Home to a vast lineup of dairy-based frozen treats, Bruster's makes its ice creams, yogurts, and waffle cones fresh every day in-store. The menu boasts everything from a turtle sundae ($4.80) to a regular cone ($2.65+) or homemade waffle cone ($3.87) filled with one of the multitudinous ice-cream flavors, such as Monkey Madness––with banana ice cream, buckeyes, and marshmallows––or Chocolate Lover's Trash––chocolate ice cream filled with chocolate chunks, chocolate-covered peanuts, chocolate butter toffee, chocolate krispies, and receipts from visits to the biannual cocoa consortium. Bruster's also offers no-sugar-added options and fat-free ice creams, as well as low-fat yogurts.
Philly Pretzel Factory churns out more than 100 million fresh, hand-twisted soft pretzels per year. However, the business wasn't always so big. Initially, it was a one-man operation, and the man in question--current president Dan DiZio--was just 11 years old.
As a kid, Dan loved soft pretzels so much that he sold them on a street corner using an authentic Philly recipe so popular that he often sold out before noon. Nowadays, he manages his inventory better, and the proof is in the pudding: since the bakery's 1998 launch, it has expanded to more than 100 locations. Each outpost serves Dan's signature golden-brown pretzels in assorted flavors, alongside pretzel sausages and bite-sized pretzels, ideal for people with very tiny mouths.
When German baker William Entenmann came to America in the late 1800s and landed his first job in a bread bakery, he probably didn’t realize that he’d soon create one of America’s favorite brands of freshly baked goods. He opened his first Entenmann’s in Brooklyn in 1898, lugging sweets from door to door by way of a horse-drawn wagon. Today, though the mode of transportation has changed, the bakery’s donuts, crumb cakes, dessert cakes, bite-size muffins, and other baked goods continue to perform their dessert duties from supermarkets and bakery outlets across the United States.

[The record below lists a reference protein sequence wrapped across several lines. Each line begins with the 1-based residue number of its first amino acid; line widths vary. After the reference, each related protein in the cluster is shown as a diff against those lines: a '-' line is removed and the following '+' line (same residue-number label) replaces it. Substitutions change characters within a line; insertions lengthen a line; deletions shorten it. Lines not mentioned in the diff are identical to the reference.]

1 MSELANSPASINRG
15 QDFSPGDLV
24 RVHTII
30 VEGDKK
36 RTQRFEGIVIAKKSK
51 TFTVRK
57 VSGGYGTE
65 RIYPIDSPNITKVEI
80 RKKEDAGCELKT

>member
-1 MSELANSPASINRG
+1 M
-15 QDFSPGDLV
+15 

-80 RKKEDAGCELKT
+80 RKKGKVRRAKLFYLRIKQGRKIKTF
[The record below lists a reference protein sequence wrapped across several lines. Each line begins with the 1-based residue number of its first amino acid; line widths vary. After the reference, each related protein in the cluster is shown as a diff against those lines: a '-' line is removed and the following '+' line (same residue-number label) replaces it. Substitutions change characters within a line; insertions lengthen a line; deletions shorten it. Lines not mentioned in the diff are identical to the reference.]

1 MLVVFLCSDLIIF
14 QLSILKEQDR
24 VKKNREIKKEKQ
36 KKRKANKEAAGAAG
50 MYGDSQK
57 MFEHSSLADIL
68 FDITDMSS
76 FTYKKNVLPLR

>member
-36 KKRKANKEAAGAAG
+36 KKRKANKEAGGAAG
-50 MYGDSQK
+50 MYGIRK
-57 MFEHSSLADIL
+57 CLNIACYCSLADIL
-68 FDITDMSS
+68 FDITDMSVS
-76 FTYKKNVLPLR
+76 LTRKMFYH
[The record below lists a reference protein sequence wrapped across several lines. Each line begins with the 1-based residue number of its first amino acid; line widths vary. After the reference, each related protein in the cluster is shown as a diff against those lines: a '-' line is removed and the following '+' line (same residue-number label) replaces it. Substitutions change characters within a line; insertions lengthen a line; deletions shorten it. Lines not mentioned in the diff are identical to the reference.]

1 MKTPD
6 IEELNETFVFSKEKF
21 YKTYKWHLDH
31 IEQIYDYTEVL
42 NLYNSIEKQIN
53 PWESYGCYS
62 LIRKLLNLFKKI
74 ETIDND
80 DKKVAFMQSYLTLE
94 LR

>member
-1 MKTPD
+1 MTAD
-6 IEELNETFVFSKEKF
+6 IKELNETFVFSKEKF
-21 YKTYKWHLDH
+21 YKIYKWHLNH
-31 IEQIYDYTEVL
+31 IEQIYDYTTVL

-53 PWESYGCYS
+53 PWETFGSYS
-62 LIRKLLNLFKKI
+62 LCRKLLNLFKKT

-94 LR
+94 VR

The bakers and pastry chefs at Baked and Sconed are committed to creating mouthwatering treats. Just a quick look at the bakery's namesake scones makes that clear?cranberry-orange glazed, applesauce cinnamon-chip, maple bacon, and vanilla bean are just a few of the delicious possibilities. But the sweets here aren't limited to scones. Freshly baked goodness also comes in the form of cookies, muffins, cheesecakes, and seasonally inspired cupcakes.
Inventing new recipes was originally just a hobby for Kim Tetlack and Chris Rosky. The two would raid their refrigerators and pantries, whipping up creative meals with whatever they found. While sharing a leisurely meal in a waffle house, however, they decided to take their passion for cooking to a new level by opening Rosko's Bagels & Waffles.
They quit their day jobs and turned their attentions to crafting a menu and hosting Sunday breakfasts for their families to test new recipes. Today, diners can savor the best of those dishes, including crispy Toastwiches and belgian waffles topped with scoops of ice cream, a few of their specialties. The restaurant also bakes 35 flavors of kettle-boiled bagels, which can be slathered with homemade cream cheese and toppings such as nova lox.
After Vernon Rudolph acquired a closely guarded yeast-raised Krispy Kreme Doughnuts recipe from a New Orleans pastry chef, he shared his appreciation for delectable disks by opening shop in 1937 and selling the first Krispy Kremes to grocery stores. The wafting aroma of glazed Krispy Kreme Doughnuts increased demand for the sweet treats and caused Rudolph to redesign his building's layout to include a walkup window, Rudolph was able to sell them directly to any passing customer who demanded a snack. Later, he joined forces with equipment engineers, creating baking equipment that guaranteed uniform shape and dough consistency.
Rudolph's departure to a pastry-filled afterlife in 1973 did not stop Krispy Kreme from expanding into a global sensation and continuing to innovate. In recent years, the company enhanced the treat-retrieving experience by introducing a Hot Light that, when illuminated, indicates when Krispy Kreme Doughnuts are fresh off the conveyor belt.